An unusual number of highly contagious canine parvovirus cases – enough to be considered an epidemic – have turned up on Sterling’s west side in the past month or so, a local veterinarian said.
The good news is, the virus that causes severe diarrhea and even death in dogs of all ages, but particularly puppies, seems to be running its course, said Dr. Laurainne Haenni of Advanced Animal Clinic in Rock Falls.
“We have been seeing many cases of parvo recently,” Haenni said. “Most of these cases involve pups, but we also are seeing it in older dogs, 1 to 2 years and up. My staff and I are alarmed at the number of cases we have treated.”
Although a few cases every summer is typical, Haenni said she has treated about a half-dozen cases in May alone, and about half the dogs have died. A spokeswoman at Morrison Veterinary Clinic reported one case as of last week, also from the same area of Sterling.
The signs of canine parvovirus include foul-smelling, bloody and often severe diarrhea, fever, lethargy, loss of appetite, discomfort, rapid weight loss, and vomiting. Dogs exhibiting those symptoms should be tested immediately.
The virus, which is spread in feces and other dog-to-dog contact, can contaminate kennel surfaces, food and water bowls, collars and leashes, even the hands and clothing of people who handle infected dogs.
The major cause of a parvo outbreak is failure to vaccinate puppies against the virus, which can remain active up to a year under certain conditions, Haenni said.
The incubation period is up to 2 weeks, so dogs exposed to the virus might not show symptoms for a while. It spreads easily to unvaccinated dogs when dogs who carry the disease but don’t yet show symptoms come into contact with other unvaccinated dogs, she said.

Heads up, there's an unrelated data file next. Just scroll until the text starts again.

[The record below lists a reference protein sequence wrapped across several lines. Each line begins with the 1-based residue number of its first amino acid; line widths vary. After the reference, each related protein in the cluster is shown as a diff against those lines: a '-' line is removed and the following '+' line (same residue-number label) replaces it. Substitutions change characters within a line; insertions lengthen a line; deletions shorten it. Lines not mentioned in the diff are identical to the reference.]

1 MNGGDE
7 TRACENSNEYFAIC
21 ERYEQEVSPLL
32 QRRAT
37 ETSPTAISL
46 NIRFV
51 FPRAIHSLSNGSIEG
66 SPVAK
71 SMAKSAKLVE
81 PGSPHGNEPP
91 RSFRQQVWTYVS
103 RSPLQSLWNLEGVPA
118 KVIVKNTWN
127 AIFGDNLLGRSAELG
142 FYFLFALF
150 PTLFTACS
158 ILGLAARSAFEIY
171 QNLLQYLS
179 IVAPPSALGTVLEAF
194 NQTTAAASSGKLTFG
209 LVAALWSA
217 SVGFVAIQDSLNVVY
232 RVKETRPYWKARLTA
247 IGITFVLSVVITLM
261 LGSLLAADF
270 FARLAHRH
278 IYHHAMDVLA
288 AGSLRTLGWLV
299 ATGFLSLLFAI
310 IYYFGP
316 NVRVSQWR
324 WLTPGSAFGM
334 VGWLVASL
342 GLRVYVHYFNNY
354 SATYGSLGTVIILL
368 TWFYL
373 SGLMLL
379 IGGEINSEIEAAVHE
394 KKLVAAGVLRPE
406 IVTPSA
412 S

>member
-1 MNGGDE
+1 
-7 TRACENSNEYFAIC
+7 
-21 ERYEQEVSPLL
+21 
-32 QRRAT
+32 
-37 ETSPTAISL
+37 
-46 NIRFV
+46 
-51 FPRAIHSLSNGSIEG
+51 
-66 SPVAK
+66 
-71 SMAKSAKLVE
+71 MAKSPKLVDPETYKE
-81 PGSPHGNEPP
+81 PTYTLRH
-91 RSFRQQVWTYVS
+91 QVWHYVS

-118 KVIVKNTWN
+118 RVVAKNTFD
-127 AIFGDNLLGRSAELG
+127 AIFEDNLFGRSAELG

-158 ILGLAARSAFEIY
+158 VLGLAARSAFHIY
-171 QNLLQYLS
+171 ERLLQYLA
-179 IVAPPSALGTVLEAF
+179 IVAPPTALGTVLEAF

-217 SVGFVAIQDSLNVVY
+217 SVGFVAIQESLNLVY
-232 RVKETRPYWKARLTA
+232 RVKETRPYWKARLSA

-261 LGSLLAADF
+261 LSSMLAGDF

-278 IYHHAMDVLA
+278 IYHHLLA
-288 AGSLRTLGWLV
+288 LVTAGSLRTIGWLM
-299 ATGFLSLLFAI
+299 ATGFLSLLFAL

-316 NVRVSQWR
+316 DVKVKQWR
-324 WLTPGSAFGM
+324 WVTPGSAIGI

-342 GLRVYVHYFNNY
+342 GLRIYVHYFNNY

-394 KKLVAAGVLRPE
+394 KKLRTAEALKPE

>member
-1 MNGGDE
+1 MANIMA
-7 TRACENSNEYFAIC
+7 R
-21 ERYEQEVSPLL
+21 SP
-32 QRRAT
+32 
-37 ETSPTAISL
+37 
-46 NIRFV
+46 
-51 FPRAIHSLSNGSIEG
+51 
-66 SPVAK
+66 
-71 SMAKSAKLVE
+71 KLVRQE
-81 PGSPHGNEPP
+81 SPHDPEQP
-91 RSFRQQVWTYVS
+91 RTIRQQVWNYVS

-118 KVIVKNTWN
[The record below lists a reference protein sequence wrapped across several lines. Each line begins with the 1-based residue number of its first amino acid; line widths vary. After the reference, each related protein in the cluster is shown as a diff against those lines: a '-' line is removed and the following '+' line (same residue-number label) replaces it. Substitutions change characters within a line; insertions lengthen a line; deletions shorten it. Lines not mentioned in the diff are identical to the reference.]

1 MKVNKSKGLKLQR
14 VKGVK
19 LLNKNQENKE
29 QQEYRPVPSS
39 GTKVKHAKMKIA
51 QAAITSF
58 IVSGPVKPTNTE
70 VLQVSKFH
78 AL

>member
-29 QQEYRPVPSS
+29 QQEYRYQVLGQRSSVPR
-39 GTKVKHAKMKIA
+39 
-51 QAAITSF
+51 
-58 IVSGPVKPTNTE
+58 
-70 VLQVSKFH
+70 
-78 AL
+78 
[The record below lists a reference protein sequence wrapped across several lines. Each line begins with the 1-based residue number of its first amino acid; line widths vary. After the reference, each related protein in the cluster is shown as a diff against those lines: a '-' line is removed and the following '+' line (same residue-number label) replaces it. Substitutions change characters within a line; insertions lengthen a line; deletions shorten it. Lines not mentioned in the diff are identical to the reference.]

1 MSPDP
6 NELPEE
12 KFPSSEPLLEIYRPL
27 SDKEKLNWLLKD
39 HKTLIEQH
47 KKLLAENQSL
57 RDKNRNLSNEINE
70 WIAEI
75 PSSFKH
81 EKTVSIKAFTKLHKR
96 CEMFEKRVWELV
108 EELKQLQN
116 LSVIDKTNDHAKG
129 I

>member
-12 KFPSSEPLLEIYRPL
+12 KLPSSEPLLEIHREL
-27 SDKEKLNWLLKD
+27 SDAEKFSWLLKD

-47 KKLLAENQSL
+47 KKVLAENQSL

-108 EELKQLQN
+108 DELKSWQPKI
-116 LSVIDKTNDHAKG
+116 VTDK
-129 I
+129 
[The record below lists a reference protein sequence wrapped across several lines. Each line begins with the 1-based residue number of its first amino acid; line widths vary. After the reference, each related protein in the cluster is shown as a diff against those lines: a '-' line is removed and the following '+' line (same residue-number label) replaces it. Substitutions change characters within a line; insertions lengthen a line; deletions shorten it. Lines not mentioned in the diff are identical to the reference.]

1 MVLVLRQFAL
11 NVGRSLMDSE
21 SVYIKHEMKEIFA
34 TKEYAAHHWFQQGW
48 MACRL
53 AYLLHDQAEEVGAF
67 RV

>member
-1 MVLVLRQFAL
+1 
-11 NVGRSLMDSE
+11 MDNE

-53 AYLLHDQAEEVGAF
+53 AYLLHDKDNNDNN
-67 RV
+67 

“By the time a dog becomes ill, it may have infected other dogs by being in common areas such as homes, yards, or on neighborhood walks. An uninfected dog steps in an infected area, tracks the virus to other areas, then licks or washes its paws, introducing the virus into its system, and the cycle continues.”
Newborn pups get antibodies from their mother’s milk, but that immunity wears off before their immune systems are strong enough to fight off the virus. That means puppies younger than 4 months and dogs that have not been vaccinated are at risk.
Vaccinations are recommended every 3 weeks from about 6 weeks of age until the dog is 12 weeks – or up to 22 weeks if the breed is particularly susceptible, such as Rottweilers, German shepherds, Labrador retrievers and pit bulls. Adult dogs should get a booster shot once a year.
Because the infection can’t be transmitted to humans, parvo vaccinations aren’t required by law, so many people, some for economic reasons, don’t get them. But the vaccine is like an insurance policy, Haenni said.
Treatment consists primarily of isolating the dog, then battling dehydration by replacing electrolytes and fluid losses, controlling the vomitting and diarrhea, and preventing other infections while the dog’s immune system is weakened by the parvo. Hospitalizations can last up to a week.
“Unfortunately, treating the disease is far more costly than the vaccination,” Haenni said, “and often any treatment is too late to save a beloved pet.”
Even if a dog recovers, it will be at risk of contaminating other dogs for at least 2 months.
Get the vaccinations, she recommends.
“It could save your dog’s life.”